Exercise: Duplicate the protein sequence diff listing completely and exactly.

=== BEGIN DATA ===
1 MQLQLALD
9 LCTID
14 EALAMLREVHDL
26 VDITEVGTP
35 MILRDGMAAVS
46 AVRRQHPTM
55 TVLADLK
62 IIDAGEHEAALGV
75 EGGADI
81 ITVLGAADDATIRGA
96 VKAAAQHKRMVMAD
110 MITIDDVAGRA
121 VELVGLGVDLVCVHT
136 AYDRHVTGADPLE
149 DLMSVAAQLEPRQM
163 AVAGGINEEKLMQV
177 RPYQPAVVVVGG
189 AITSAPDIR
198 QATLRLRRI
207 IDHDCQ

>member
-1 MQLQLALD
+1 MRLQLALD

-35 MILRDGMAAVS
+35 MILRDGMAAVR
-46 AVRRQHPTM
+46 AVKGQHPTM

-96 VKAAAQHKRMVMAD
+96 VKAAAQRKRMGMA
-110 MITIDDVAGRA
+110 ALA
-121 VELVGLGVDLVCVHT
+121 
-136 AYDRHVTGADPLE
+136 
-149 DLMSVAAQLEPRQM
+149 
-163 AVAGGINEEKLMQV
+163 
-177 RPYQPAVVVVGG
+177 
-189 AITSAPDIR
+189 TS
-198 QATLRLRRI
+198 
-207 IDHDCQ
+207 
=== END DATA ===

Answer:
1 MQLQLALD
9 LCTID
14 EALAMLREVHDL
26 VDITEVGTP
35 MILRDGMAAVS
46 AVRRQHPTM
55 TVLADLK
62 IIDAGEHEAALGV
75 EGGADI
81 ITVLGAADDATIRGA
96 VKAAAQHKRMVMAD
110 MITIDDVAGRA
121 VELVGLGVDLVCVHT
136 AYDRHVTGADPLE
149 DLMSVAAQLEPRQM
163 AVAGGINEEKLMQV
177 RPYQPAVVVVGG
189 AITSAPDIR
198 QATLRLRRI
207 IDHDCQ

>member
-1 MQLQLALD
+1 MRLQLALD

-35 MILRDGMAAVS
+35 MILRDGMAAVR
-46 AVRRQHPTM
+46 AVKGQHPTM

-96 VKAAAQHKRMVMAD
+96 VKAAAQRKRMGMA
-110 MITIDDVAGRA
+110 ALA
-121 VELVGLGVDLVCVHT
+121 
-136 AYDRHVTGADPLE
+136 
-149 DLMSVAAQLEPRQM
+149 
-163 AVAGGINEEKLMQV
+163 
-177 RPYQPAVVVVGG
+177 
-189 AITSAPDIR
+189 TS
-198 QATLRLRRI
+198 
-207 IDHDCQ
+207 